Bright Red Windblown Mane

Pale sunlight streams through bright red windblown mane.
A memory attends this pause in time.
My heart, my all soars high on this refrain.

My mind recalls a breeze of childhood pain.
Sharp wind-whipped mane enacts a pantomime.
Pale sunlight streams through bright red windblown mane.

A gallop through that field was near insane.
I feel the rush of that far summertime. 
My heart, my all soars high on this refrain.

She tripped, she fell and on the ground I’d lain.
I got back up and brushed away the grime.
Pale sunlight streams through bright red windblown mane.

It seemed beyond my grasp that she’d ordain,
I let her go and live beyond my crime.
My heart, my all soars high on this refrain.

A second act, I’m older, more humane.
My song continues, cantering in rhyme.
Pale sunlight streams through bright red windblown mane.
My heart, my all soars high on this refrain.

Sweet Al gazing out at his new pasture home in Amado.

A New Year Sestina

December rains called forth a new spring.
This is the way of the Sonoran Desert.
Yesterday, when skies cleared midmorning,
Tom hitched up the horse trailer,
and I brought forth my burnished chestnut horse,
rain-scrubbed and shiny like the proverbial penny.

I have spent many a pretty penny:
on a fancy brush to help remove shedding coats in spring,
on saddles and pads and blankets for the horse,
on supplements to balance the iron-rich hay grown in the desert.
I filled a bag with this hay and hung it in the trailer.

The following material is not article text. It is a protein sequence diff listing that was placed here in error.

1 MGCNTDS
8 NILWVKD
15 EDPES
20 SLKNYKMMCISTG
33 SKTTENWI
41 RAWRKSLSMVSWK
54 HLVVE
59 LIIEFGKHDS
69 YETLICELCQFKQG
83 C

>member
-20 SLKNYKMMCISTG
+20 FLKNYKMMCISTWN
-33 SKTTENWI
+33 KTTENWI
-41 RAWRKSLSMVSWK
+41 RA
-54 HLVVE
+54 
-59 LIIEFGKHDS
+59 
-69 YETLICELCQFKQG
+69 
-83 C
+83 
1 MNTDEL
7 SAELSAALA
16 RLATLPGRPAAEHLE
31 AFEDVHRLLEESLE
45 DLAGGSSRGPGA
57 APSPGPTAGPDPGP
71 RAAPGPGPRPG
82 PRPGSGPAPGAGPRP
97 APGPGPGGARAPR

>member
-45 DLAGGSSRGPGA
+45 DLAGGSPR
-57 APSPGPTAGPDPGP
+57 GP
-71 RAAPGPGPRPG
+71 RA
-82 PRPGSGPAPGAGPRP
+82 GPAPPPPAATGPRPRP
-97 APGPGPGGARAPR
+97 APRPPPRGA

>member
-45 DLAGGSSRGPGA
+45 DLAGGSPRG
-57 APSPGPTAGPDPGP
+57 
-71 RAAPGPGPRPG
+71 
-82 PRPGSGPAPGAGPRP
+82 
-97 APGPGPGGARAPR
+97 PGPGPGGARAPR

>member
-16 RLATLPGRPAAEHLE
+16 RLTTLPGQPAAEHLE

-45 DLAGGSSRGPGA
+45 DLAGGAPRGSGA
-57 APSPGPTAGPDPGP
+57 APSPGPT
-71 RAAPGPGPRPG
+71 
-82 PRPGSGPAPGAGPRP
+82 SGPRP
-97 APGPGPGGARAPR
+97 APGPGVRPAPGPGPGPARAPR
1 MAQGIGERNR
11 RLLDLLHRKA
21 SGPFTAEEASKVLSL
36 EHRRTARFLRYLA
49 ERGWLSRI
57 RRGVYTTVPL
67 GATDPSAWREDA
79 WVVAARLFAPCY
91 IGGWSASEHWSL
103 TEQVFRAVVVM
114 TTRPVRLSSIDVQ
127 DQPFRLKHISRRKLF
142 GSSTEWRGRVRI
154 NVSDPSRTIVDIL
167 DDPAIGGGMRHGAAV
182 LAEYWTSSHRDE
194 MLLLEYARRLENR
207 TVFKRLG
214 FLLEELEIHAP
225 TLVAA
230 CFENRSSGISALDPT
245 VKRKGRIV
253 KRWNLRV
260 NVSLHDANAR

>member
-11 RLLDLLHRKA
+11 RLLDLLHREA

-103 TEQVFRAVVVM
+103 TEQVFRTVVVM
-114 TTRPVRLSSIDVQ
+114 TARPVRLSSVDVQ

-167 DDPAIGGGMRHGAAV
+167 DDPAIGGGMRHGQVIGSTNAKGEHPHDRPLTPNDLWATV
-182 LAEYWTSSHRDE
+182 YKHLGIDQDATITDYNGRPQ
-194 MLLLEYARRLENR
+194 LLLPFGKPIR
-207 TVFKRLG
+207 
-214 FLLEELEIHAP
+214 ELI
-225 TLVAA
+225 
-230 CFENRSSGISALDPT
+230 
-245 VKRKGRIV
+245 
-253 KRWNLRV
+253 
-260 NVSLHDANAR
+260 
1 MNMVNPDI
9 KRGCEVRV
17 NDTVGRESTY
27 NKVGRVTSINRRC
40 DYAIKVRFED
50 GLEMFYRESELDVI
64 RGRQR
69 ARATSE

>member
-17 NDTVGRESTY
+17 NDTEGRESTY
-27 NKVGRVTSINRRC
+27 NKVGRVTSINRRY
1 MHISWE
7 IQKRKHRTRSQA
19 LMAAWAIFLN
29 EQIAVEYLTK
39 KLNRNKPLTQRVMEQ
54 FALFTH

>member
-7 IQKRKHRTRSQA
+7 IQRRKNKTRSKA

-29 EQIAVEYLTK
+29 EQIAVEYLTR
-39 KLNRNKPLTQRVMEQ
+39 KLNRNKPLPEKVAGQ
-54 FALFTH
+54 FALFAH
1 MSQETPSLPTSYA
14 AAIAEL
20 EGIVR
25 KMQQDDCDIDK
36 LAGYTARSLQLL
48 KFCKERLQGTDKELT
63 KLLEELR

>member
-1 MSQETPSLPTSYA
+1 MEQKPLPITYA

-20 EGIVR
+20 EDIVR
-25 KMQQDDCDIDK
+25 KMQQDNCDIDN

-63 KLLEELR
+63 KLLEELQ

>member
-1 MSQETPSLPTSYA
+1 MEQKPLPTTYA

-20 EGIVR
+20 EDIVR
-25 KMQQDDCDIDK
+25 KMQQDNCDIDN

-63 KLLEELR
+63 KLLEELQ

I haltered my horse, luminous in the golden light of midmorning.

It’s time to go now. Our midmorning
plan unfolds, like my checkbook, another spent penny.
Through the aisle of stalls, we promenade, onward to the trailer.
My horse walks with little hesitation, an easy spring
in his stride as we cross the New Year’s Day desert.
I marvel at the grace of this horse.

What is it about a horse?
It’s my good fortune to share another midmorning
in the light of this creature, a copper penny
vision framed by creosote-scented desert.
His hooves touch the rubbery incline, and he’s in the trailer,
reassured by my promise of another spring.

The door closes, held tight by a spring.
Since the days of the Iron Horse,
the Amado Ranch has existed. It’s our destination this midmorning
and the perfect backdrop for a historical movie. The trailer
might dramatize the settling of the American West, a time when each hard-spent penny
bought up land and the means to reshape the unforgiving desert.

But today, we drive south on I-19 through a refreshed desert.
Saguaros are hydrated, stately, and amused, arms embracing spring.
The sky isn’t falling. I’m no hysterical Henny-Penny.
Here is the ranch! Bienvenidos, my lucky horse!
His shaking hindquarters ease from the trailer–
his eye takes in the new horizon, distinct in late midmorning.

Spellbound by this expanse of desert, I see beyond and into my horse.
The confines of the trailer choked the brightness of midmorning.
Here, he fits smoothly and snuggly as a penny in a loafer. Eternal spring.

Appaloosa Gone

Rocky muddyThere he is, beyond my mare’s mud crusted back. He’s not here anymore. One eye bad, suspensory ligaments going, each day couched in pain for the old guy. He wasn’t mine, but he lived with my mare. She tried to teach him what a stud needs to do when a mare is in season, and he gave it the old college try, but ultimately, the stress on his legs was too much and he resorted to telling her to bugger off. It was better that way for cohabitation, but worse for him because it drew the end nigh.